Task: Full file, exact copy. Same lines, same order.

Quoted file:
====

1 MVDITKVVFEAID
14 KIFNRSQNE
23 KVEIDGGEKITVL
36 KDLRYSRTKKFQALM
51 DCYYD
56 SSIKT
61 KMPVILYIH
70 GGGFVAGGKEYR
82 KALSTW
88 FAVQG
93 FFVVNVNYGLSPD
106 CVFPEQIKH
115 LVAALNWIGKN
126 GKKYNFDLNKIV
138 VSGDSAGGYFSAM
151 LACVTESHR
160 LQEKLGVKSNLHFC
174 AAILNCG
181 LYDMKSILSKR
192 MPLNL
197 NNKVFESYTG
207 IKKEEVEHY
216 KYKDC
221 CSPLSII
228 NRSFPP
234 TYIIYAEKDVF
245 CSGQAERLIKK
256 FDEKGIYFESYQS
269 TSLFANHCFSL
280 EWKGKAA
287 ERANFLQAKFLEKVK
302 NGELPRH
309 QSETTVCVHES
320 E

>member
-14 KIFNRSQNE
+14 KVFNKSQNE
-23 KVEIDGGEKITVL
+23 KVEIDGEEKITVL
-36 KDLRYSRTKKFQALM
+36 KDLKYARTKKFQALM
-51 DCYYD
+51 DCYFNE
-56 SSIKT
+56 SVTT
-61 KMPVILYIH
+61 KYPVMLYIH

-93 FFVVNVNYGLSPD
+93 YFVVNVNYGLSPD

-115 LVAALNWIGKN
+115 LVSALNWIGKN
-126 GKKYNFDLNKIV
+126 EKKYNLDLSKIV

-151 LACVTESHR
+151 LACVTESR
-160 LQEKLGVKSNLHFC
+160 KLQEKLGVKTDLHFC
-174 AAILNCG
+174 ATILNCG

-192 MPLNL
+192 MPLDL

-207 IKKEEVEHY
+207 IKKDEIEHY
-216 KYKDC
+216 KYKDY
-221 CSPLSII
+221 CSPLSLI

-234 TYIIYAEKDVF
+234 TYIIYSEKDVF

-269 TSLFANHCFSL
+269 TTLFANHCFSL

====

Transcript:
1 MVDITKVVFEAID
14 KIFNRSQNE
23 KVEIDGGEKITVL
36 KDLRYSRTKKFQALM
51 DCYYD
56 SSIKT
61 KMPVILYIH
70 GGGFVAGGKEYR
82 KALSTW
88 FAVQG
93 FFVVNVNYGLSPD
106 CVFPEQIKH
115 LVAALNWIGKN
126 GKKYNFDLNKIV
138 VSGDSAGGYFSAM
151 LACVTESHR
160 LQEKLGVKSNLHFC
174 AAILNCG
181 LYDMKSILSKR
192 MPLNL
197 NNKVFESYTG
207 IKKEEVEHY
216 KYKDC
221 CSPLSII
228 NRSFPP
234 TYIIYAEKDVF
245 CSGQAERLIKK
256 FDEKGIYFESYQS
269 TSLFANHCFSL
280 EWKGKAA
287 ERANFLQAKFLEKVK
302 NGELPRH
309 QSETTVCVHES
320 E

>member
-14 KIFNRSQNE
+14 KVFNKSQNE
-23 KVEIDGGEKITVL
+23 KVEIDGEEKITVL
-36 KDLRYSRTKKFQALM
+36 KDLKYARTKKFQALM
-51 DCYYD
+51 DCYFNE
-56 SSIKT
+56 SVTT
-61 KMPVILYIH
+61 KYPVMLYIH

-93 FFVVNVNYGLSPD
+93 YFVVNVNYGLSPD

-115 LVAALNWIGKN
+115 LVSALNWIGKN
-126 GKKYNFDLNKIV
+126 EKKYNLDLSKIV

-151 LACVTESHR
+151 LACVTESR
-160 LQEKLGVKSNLHFC
+160 KLQEKLGVKTDLHFC
-174 AAILNCG
+174 ATILNCG

-192 MPLNL
+192 MPLDL

-207 IKKEEVEHY
+207 IKKDEIEHY
-216 KYKDC
+216 KYKDY
-221 CSPLSII
+221 CSPLSLI

-234 TYIIYAEKDVF
+234 TYIIYSEKDVF

-269 TSLFANHCFSL
+269 TTLFANHCFSL